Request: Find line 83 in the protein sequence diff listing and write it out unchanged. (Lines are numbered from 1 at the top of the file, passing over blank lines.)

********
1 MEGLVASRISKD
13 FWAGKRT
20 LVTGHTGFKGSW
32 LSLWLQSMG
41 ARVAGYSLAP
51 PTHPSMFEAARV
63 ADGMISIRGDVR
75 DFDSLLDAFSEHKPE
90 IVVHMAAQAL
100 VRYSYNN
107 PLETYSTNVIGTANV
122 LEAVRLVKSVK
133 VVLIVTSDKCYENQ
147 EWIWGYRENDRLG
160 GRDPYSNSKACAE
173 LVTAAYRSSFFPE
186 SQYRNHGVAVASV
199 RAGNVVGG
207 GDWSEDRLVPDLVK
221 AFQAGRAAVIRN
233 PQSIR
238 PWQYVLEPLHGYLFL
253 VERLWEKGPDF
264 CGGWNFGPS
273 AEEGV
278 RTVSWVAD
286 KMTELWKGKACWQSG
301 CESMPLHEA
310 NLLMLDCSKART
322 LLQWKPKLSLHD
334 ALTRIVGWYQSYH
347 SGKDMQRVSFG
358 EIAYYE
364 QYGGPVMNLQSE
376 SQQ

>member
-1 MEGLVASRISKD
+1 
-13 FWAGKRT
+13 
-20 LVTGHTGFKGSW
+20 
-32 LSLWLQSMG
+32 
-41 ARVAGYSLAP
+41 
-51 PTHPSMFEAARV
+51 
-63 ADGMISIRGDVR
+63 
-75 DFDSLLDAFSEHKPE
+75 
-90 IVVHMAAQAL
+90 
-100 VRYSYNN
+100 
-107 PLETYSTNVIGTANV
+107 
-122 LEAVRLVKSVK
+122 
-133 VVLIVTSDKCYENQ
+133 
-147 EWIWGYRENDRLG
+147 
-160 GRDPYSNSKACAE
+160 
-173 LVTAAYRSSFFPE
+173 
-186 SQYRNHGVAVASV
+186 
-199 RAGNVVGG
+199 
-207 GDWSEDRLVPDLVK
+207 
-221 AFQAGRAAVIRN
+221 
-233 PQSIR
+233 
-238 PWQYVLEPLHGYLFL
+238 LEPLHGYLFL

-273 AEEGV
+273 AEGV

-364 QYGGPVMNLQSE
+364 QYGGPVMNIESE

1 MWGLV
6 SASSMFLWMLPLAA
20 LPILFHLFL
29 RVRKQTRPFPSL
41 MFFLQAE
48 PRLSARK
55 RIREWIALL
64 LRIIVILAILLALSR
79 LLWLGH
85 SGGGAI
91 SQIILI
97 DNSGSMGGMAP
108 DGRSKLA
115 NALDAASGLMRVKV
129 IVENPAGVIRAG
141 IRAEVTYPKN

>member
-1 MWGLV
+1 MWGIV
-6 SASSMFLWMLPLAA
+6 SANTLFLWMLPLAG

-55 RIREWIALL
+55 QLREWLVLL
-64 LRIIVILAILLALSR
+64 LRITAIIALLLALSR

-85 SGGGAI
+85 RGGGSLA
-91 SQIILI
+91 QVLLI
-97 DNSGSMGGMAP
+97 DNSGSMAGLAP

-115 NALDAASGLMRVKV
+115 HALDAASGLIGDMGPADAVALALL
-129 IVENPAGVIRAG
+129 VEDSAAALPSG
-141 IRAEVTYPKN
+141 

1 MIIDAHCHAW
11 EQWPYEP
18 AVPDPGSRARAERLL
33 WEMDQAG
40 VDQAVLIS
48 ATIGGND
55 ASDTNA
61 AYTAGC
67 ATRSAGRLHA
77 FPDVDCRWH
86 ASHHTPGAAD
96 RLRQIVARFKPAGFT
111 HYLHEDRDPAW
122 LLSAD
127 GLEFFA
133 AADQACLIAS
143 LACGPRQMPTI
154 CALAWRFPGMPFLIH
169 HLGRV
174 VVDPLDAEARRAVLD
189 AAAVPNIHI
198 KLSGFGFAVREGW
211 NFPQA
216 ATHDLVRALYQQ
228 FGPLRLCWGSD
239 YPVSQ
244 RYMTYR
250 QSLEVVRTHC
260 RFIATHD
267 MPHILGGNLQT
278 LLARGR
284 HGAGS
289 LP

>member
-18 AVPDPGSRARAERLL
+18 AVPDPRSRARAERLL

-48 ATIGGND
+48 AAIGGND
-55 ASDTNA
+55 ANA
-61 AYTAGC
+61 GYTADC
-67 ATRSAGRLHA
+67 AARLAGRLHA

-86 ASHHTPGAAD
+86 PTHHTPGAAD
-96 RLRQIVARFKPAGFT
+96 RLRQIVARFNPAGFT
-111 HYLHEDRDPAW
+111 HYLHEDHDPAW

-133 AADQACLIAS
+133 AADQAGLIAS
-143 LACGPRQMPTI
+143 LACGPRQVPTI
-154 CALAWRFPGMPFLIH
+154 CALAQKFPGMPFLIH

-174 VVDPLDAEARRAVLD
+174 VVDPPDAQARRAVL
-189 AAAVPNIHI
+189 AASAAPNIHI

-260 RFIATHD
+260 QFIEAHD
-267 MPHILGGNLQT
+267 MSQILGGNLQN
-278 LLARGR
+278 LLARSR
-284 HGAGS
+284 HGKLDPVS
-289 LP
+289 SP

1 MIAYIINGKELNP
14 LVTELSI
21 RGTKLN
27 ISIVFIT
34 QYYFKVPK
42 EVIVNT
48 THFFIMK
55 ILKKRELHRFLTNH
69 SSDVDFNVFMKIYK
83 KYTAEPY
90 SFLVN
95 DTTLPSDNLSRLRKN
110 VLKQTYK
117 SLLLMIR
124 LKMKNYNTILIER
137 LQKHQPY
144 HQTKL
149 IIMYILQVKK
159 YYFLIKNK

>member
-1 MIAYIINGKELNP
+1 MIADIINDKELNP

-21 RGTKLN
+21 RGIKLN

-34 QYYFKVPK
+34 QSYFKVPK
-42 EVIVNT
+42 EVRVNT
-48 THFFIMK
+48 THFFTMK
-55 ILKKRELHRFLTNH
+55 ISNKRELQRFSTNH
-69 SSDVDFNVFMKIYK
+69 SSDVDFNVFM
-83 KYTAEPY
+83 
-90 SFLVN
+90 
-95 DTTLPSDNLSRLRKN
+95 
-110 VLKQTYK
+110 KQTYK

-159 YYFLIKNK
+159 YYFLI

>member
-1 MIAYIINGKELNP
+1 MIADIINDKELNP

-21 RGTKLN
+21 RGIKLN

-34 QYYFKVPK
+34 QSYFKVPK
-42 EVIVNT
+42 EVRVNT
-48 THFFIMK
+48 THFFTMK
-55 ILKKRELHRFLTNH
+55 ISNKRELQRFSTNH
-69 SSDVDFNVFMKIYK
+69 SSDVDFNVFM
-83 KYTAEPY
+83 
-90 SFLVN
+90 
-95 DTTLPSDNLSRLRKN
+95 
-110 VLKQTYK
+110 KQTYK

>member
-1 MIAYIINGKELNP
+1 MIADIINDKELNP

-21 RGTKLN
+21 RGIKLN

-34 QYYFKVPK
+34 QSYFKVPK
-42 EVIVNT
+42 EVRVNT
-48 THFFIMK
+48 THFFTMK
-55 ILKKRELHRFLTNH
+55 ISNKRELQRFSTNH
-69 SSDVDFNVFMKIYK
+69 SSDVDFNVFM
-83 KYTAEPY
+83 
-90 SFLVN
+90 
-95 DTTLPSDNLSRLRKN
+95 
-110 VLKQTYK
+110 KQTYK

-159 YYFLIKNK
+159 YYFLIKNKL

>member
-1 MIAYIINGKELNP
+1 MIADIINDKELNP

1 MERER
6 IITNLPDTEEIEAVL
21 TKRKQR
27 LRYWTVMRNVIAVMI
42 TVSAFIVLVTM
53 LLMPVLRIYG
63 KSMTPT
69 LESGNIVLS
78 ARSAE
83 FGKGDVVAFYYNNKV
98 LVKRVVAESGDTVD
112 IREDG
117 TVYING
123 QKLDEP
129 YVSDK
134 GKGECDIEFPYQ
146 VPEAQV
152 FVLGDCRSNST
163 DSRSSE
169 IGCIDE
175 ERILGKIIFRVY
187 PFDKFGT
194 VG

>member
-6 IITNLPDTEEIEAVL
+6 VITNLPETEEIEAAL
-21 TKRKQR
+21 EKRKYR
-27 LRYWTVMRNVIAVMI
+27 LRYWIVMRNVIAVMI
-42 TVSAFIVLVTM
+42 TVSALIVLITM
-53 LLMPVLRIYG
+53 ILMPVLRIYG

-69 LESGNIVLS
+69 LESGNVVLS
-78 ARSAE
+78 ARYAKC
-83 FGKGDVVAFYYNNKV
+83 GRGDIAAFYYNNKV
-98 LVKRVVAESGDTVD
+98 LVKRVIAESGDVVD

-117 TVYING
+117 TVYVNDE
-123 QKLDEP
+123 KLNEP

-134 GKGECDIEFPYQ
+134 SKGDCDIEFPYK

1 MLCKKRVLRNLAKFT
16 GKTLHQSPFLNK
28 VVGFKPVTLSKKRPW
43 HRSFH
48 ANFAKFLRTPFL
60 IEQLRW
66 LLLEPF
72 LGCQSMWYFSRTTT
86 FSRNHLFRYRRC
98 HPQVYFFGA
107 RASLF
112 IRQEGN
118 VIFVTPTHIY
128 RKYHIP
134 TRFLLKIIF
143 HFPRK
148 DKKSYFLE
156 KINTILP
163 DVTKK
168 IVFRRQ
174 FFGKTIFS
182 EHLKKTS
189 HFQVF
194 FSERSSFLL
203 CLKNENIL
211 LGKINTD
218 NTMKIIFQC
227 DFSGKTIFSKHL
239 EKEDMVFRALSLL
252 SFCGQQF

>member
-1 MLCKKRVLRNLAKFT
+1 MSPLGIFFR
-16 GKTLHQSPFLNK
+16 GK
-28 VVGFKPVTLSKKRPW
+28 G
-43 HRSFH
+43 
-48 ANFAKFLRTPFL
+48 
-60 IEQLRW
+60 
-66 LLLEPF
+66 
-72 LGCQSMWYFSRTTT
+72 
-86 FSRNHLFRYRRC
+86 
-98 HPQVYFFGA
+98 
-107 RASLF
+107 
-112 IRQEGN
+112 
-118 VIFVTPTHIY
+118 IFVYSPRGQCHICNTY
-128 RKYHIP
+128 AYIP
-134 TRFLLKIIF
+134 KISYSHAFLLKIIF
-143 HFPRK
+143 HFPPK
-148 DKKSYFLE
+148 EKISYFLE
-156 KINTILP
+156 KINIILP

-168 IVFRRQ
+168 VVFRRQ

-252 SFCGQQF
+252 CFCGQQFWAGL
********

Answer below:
-364 QYGGPVMNLQSE